I asked this question:
And got a lot of quick feedback, which is great. Unfortunately, all of it 'discusses' the question. It's not all critical - there is at least one commenter and several voters who seem to think it's a valid question. But the majority of commenters (and narrowly, voters, as of a minute ago) seem to take issue.
Questions have been asked that are quite similar in most respect - questions that have answers, that have upvotes, etc. Multiple questions have been asked about the performance (and optimization thereof) of this very game - for Windows. Questions have been asked about very specific issues with Linux ports (even Betas).
I guess I just have .. timing.
My questions detractors mostly seem to say that it is too specific/narrow, or that is can't be answered 'cause Linux is just like that'.
I get that by SE design, questions should be able to help others. In my view, I presented enough details about my situation to provide the basics for an answer - but the answer could/should still be applicable to anyone in a similar situation. That may not be a lot of people, which I think is why some people have a problem with my question.
Linux gaming is still a pretty small share of the market, especially if we mean the kinds of games people here on Arqade usually play (I don't see many Zork questions). So, if 'helps too few people' is a problem, and my question would have been ok if it were for the Windows (or OSX, maybe) version, why do we have a Linux tag? It seems like most Linux questions will apply to a small subset of current Arqade users.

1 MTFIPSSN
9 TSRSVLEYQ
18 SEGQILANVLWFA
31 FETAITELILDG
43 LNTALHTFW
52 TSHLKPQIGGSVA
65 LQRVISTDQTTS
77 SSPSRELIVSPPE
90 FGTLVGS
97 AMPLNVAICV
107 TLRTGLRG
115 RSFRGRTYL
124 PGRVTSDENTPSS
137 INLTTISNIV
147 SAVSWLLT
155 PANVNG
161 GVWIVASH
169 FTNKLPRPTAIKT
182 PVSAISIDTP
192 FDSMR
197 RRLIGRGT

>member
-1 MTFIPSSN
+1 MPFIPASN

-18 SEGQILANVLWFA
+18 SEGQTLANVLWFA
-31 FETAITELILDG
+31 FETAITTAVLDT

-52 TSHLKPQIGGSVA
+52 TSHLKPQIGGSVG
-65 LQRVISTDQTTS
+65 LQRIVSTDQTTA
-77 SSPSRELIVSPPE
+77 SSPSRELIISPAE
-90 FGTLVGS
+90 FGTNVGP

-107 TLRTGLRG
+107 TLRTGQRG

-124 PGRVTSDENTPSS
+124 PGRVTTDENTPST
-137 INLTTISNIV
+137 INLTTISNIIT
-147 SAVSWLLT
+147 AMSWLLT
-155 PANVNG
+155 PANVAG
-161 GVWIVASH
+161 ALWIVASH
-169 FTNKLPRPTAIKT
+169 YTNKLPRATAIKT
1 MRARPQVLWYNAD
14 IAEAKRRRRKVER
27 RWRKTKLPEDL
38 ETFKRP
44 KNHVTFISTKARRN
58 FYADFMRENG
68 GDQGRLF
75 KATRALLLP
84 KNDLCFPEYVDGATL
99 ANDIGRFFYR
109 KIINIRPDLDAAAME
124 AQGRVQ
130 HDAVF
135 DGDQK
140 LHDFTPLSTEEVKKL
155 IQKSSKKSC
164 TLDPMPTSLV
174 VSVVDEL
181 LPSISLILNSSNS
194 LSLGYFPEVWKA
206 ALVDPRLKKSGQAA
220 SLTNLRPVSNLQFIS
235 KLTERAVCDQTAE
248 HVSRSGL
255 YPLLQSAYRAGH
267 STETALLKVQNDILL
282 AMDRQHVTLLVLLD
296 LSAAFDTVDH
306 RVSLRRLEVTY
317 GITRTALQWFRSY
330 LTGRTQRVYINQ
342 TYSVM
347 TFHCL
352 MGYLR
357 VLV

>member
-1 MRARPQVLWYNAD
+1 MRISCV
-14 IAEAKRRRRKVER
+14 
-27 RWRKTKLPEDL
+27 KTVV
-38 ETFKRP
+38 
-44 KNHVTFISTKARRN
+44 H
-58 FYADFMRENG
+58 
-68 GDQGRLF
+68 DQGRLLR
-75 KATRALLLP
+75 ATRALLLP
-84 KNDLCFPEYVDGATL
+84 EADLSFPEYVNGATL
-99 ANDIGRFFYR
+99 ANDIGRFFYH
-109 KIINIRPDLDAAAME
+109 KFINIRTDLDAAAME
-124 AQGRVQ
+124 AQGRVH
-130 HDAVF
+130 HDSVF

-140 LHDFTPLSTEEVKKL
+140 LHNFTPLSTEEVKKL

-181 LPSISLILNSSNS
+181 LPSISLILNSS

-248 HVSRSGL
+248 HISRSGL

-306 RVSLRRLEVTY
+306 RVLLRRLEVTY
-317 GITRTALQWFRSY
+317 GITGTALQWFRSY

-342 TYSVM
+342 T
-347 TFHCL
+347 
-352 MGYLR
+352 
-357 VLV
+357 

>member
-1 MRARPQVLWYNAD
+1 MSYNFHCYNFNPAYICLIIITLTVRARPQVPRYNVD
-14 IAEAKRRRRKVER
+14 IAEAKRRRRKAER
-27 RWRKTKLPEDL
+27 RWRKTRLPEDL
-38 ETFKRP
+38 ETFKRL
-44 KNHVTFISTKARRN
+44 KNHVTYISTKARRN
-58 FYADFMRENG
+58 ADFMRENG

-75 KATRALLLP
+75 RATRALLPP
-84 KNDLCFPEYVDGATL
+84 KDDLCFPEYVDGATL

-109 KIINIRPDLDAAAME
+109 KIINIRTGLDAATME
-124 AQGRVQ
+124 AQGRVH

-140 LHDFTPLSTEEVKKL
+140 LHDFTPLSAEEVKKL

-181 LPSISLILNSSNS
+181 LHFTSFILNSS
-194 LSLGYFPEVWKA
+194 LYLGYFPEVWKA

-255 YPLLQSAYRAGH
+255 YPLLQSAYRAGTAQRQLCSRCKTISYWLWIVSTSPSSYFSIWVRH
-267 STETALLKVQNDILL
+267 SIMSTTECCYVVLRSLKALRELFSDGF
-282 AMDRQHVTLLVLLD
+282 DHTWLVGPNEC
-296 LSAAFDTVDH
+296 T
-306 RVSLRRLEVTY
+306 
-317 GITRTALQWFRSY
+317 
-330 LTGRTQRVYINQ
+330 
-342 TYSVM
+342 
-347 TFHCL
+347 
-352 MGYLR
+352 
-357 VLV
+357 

To clarify, per the current hold:
If 'Too Specific'/'Too Localized' is a valid close reason, and many users here seem to think that Linux technical questions (almost?) all fit that description, then when is it appropriate to ask a Linux-tagged question?
Only when there are gameplay differences between ports?
For those answering/commenting about Linux being some volatile mess with infinite unique configurations, please remember to justify that. I'm tempted to ask what any of 'the haters' know about Linux, or how many of you have used it for any length of time. The more practical way to say that is: You don't need to use Linux, but you do need to explain this 'fragmentation', and why it is a dead-end. (That's what detractors call it for Android - which doesn't seem to suffer a lack of games.) Yes, Linux can come in weird shapes, but many companies deal with this (including closed commercial applications). The solutions don't always work 100%, but I'm not trying to run on a toaster/dead badger/router.